By Dr. Robert Cumming
Today I’d like to talk about a form of acupuncture that I frequently use called auriculotherapy or more commonly known as ear acupuncture. It is a form of acupuncture where very fine needles are inserted into the surface of the ear to achieve various physiological responses. It has a number of benefits over traditional body acupuncture where the needles are inserted in various places all over the body. Since the needles are placed only on the ears the patient is free to move around and change position as needed (provided they don’t touch their ears or talk on the phone!). This provides 2 benefits:
- if the patient needs to change position frequently due to discomfort
- range of motion or other testing can be done pre-and post-needle insertion to gauge effect.
For example, if the patient can only raise their arm to a certain height in a certain range we can assess that movement throughout the process to gauge how the patient is responding to the treatment and whether or not the therapeutic benefit is being achieved. Treatment time varies but is generally 20 -30 minutes and typically very relaxing. An additional benefit for those that are squeamish about needles is that ear needles can’t be seen by the patient, unless they are taking selfies during the treatment. For those patients who cannot tolerate needles or perhaps children seeking treatment, we change the technique and use very small metallic seeds with an adhesive backing which are applied to the surface of the ear and left on for up to one week. This approach doesn’t have as immediate a response as the needles but often has the same or very similar effect over time.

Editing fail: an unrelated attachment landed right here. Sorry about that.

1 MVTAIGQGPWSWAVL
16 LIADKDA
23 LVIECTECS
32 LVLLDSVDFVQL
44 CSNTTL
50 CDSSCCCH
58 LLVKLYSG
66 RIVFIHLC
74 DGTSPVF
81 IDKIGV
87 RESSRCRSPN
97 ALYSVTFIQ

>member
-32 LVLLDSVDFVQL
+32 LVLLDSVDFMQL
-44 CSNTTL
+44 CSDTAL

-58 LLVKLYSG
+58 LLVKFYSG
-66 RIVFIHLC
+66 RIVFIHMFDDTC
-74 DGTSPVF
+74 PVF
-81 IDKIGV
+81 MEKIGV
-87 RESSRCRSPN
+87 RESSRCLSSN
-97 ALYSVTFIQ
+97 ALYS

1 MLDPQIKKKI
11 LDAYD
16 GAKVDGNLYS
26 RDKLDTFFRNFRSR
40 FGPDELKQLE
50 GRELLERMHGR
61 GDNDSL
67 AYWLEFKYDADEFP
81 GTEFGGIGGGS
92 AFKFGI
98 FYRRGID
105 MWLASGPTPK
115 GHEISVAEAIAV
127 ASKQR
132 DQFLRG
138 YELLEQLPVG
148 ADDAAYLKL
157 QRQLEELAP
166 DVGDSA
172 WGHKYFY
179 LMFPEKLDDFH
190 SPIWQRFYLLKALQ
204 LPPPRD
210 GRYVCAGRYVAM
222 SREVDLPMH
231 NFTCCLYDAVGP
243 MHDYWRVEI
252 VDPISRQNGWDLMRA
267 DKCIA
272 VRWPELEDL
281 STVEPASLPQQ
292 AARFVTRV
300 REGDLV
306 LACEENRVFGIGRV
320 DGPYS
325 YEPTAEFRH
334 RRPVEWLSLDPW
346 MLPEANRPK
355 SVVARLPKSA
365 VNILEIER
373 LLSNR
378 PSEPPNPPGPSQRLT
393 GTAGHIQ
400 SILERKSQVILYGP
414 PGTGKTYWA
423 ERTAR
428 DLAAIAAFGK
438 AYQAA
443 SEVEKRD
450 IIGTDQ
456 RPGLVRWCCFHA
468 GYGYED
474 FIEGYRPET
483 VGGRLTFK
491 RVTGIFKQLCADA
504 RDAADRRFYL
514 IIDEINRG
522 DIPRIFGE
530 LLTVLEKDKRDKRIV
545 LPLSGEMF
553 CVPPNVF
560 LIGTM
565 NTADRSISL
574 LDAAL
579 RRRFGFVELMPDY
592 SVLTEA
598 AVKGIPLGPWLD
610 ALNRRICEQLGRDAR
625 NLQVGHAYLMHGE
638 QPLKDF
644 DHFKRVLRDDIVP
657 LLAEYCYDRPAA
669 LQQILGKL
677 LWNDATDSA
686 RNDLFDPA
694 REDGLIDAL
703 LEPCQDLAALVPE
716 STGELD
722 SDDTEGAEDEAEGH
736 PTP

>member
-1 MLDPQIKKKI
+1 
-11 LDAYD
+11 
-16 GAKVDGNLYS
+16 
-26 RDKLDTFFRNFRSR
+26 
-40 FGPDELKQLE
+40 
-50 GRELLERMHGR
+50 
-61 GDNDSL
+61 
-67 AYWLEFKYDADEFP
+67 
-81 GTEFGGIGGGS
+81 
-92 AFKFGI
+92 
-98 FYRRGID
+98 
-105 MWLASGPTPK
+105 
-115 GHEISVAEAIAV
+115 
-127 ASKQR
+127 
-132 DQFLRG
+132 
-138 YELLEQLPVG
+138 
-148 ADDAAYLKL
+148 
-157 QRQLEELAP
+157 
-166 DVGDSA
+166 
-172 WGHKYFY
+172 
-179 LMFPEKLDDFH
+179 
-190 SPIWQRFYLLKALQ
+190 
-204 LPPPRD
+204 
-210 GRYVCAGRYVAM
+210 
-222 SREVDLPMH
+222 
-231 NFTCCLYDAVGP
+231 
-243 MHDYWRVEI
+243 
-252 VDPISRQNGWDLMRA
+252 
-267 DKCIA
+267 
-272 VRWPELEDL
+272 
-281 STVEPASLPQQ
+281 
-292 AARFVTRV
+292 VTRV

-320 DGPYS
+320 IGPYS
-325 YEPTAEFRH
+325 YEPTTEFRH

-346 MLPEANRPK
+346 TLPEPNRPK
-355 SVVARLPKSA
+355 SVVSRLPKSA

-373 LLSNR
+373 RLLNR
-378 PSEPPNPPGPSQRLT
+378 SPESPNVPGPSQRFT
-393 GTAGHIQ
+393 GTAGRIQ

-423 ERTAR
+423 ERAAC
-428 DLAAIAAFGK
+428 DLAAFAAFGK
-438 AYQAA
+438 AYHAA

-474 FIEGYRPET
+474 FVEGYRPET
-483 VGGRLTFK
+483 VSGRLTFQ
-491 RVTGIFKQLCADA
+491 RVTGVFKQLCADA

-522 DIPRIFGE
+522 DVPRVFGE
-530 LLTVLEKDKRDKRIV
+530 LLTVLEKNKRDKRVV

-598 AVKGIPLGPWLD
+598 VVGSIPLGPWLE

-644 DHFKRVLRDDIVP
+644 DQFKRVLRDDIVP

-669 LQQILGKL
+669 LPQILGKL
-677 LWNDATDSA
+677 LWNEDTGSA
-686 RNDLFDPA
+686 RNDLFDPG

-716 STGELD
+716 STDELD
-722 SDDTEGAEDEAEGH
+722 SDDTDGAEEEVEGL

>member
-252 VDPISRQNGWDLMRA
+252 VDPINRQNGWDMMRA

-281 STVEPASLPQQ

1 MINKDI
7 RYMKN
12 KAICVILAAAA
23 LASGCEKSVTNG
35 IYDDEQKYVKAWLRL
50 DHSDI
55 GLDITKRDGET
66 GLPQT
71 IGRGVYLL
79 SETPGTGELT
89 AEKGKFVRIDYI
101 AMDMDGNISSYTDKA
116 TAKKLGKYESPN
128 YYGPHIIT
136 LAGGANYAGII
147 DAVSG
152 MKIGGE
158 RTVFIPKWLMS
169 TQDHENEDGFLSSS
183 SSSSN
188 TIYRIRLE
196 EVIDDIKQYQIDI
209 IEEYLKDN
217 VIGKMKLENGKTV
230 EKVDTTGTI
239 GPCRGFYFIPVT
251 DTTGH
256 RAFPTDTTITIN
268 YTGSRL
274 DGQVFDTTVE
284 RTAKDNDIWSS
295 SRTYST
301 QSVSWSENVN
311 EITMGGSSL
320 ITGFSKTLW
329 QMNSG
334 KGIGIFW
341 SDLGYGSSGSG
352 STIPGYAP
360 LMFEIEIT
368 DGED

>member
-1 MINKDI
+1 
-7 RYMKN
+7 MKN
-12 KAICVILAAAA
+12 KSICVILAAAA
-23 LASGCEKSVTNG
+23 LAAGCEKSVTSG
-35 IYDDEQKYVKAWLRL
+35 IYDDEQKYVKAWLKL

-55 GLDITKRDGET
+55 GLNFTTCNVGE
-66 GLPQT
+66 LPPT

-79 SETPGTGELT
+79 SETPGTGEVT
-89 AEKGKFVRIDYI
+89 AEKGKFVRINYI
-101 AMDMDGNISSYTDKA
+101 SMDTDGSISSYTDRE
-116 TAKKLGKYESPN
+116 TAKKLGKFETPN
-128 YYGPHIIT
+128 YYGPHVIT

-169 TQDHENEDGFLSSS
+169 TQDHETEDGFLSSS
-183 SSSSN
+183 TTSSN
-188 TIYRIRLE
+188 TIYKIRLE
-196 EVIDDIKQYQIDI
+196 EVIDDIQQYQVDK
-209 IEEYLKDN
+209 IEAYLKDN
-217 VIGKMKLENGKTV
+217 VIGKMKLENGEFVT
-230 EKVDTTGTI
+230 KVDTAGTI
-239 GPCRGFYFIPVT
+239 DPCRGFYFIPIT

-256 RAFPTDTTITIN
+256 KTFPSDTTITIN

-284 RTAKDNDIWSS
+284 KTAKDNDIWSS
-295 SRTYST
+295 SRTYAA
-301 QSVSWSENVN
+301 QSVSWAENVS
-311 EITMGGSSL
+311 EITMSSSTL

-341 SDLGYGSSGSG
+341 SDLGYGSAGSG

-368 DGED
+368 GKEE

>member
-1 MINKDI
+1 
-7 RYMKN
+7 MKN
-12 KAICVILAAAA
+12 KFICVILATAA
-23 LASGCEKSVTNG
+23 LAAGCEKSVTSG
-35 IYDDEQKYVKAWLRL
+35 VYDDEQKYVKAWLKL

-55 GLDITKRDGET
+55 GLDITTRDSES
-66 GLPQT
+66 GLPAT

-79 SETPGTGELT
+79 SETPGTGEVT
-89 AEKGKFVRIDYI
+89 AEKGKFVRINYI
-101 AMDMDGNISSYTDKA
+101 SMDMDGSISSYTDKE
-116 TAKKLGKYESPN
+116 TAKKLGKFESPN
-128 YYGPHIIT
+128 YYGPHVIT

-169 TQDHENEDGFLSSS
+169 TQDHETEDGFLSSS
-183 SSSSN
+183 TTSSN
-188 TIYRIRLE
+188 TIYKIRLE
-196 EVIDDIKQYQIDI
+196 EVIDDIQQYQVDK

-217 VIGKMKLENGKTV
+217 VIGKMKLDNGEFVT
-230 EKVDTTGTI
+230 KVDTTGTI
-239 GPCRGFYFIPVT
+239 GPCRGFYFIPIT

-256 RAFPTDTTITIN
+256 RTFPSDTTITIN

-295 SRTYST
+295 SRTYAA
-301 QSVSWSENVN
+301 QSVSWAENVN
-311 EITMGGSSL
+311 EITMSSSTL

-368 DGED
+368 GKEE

Most people think of acupuncture as predominantly a pain relief treatment but it has been shown to create a healing response and along with that an associated reduction in pain. There are 2 theories on how this occurs:
1) a neurophysiological response is created, meaning the brain and peripheral nervous system are directly stimulated by the various needles.
2) a neuroendocrine model where the needles stimulate the release of neurotransmitters in the brain which then trigger the release of certain hormones thus triggering whatever physiological response we are trying to create.
Either way, acupuncture often has excellent effects often immediately after the needles are inserted. The only downside with acupuncture (apart from the needles) is that there is no predictive test we can perform to evaluate whether or not you would be a good candidate for the treatment, we just need to do a therapeutic trial and see how you respond. Some of the most common conditions treated with auriculotherapy include: headaches, tennis elbow, frozen shoulder, rotator cuff issues, disc protrusions, degenerative arthritis and sciatica. Overall I have found it to be a tremendously valuable tool in my arsenal. In fact, I often tell patients that over the 16 years I have been practising acupuncture I still see a response to treatment every single day that makes me think I wouldn’t believe it unless I had seen it with my own eyes!